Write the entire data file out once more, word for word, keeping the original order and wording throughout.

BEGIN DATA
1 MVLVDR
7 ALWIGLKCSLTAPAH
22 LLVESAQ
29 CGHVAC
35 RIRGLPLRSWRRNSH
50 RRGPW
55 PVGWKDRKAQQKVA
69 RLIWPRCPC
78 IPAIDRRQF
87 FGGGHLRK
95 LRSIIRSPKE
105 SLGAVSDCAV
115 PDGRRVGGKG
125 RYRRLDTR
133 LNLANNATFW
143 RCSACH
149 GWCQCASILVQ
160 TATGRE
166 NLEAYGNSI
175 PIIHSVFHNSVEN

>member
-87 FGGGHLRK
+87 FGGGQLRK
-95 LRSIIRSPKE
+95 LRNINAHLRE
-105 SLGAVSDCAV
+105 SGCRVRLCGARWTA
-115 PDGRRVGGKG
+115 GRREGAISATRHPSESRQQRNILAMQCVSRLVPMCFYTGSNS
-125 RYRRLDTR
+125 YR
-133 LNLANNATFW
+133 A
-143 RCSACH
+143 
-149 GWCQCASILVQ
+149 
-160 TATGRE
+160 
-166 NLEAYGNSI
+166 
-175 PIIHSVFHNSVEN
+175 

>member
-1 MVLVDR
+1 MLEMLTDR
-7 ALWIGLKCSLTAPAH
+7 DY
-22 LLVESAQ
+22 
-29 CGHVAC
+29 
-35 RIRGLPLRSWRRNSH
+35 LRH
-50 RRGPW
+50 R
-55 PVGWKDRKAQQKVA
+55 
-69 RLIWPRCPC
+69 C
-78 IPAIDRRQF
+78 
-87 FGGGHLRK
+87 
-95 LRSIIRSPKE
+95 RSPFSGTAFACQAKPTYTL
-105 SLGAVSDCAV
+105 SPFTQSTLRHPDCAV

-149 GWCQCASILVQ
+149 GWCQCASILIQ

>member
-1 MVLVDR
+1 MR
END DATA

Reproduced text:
1 MVLVDR
7 ALWIGLKCSLTAPAH
22 LLVESAQ
29 CGHVAC
35 RIRGLPLRSWRRNSH
50 RRGPW
55 PVGWKDRKAQQKVA
69 RLIWPRCPC
78 IPAIDRRQF
87 FGGGHLRK
95 LRSIIRSPKE
105 SLGAVSDCAV
115 PDGRRVGGKG
125 RYRRLDTR
133 LNLANNATFW
143 RCSACH
149 GWCQCASILVQ
160 TATGRE
166 NLEAYGNSI
175 PIIHSVFHNSVEN

>member
-87 FGGGHLRK
+87 FGGGQLRK
-95 LRSIIRSPKE
+95 LRNINAHLRE
-105 SLGAVSDCAV
+105 SGCRVRLCGARWTA
-115 PDGRRVGGKG
+115 GRREGAISATRHPSESRQQRNILAMQCVSRLVPMCFYTGSNS
-125 RYRRLDTR
+125 YR
-133 LNLANNATFW
+133 A
-143 RCSACH
+143 
-149 GWCQCASILVQ
+149 
-160 TATGRE
+160 
-166 NLEAYGNSI
+166 
-175 PIIHSVFHNSVEN
+175 

>member
-1 MVLVDR
+1 MLEMLTDR
-7 ALWIGLKCSLTAPAH
+7 DY
-22 LLVESAQ
+22 
-29 CGHVAC
+29 
-35 RIRGLPLRSWRRNSH
+35 LRH
-50 RRGPW
+50 R
-55 PVGWKDRKAQQKVA
+55 
-69 RLIWPRCPC
+69 C
-78 IPAIDRRQF
+78 
-87 FGGGHLRK
+87 
-95 LRSIIRSPKE
+95 RSPFSGTAFACQAKPTYTL
-105 SLGAVSDCAV
+105 SPFTQSTLRHPDCAV

-149 GWCQCASILVQ
+149 GWCQCASILIQ

>member
-1 MVLVDR
+1 MR